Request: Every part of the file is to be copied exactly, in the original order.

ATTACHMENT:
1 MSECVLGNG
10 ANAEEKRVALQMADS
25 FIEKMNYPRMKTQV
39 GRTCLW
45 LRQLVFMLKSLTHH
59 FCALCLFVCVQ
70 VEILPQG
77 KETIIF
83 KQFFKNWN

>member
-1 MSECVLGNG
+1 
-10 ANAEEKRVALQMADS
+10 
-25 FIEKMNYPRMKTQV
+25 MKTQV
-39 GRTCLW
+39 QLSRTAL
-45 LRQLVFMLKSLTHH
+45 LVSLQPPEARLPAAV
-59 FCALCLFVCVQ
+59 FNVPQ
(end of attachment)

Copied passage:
1 MSECVLGNG
10 ANAEEKRVALQMADS
25 FIEKMNYPRMKTQV
39 GRTCLW
45 LRQLVFMLKSLTHH
59 FCALCLFVCVQ
70 VEILPQG
77 KETIIF
83 KQFFKNWN

>member
-1 MSECVLGNG
+1 
-10 ANAEEKRVALQMADS
+10 
-25 FIEKMNYPRMKTQV
+25 MKTQV
-39 GRTCLW
+39 QLSRTAL
-45 LRQLVFMLKSLTHH
+45 LVSLQPPEARLPAAV
-59 FCALCLFVCVQ
+59 FNVPQ